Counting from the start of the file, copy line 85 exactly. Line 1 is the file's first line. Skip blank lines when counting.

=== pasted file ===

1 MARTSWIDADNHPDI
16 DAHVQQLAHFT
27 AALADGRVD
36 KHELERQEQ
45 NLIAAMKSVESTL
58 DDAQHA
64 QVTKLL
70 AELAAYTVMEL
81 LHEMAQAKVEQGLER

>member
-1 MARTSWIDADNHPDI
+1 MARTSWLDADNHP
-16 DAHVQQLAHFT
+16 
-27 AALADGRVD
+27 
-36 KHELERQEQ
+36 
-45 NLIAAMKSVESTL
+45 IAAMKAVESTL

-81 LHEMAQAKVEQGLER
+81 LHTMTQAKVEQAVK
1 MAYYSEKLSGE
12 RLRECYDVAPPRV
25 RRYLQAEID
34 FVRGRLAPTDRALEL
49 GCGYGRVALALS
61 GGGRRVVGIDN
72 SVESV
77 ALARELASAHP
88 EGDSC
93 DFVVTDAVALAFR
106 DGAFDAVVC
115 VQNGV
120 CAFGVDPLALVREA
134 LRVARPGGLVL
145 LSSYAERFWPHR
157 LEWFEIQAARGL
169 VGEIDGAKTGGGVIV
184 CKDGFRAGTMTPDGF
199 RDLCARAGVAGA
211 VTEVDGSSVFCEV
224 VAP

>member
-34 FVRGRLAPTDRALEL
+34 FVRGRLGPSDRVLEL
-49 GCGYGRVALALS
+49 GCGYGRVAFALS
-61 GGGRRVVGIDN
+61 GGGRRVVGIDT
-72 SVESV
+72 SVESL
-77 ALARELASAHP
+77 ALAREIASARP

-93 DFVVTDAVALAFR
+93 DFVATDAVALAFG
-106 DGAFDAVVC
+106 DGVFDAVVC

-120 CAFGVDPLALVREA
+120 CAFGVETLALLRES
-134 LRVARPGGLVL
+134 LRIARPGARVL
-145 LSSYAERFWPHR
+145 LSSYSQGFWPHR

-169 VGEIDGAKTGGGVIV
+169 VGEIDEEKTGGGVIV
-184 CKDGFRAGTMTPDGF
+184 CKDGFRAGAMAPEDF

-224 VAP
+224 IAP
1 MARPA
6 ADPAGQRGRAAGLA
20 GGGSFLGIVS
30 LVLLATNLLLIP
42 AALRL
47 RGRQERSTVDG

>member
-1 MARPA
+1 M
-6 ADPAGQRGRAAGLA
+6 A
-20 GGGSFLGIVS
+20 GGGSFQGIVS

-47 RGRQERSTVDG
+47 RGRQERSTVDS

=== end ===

+47 RGRQERSTVDS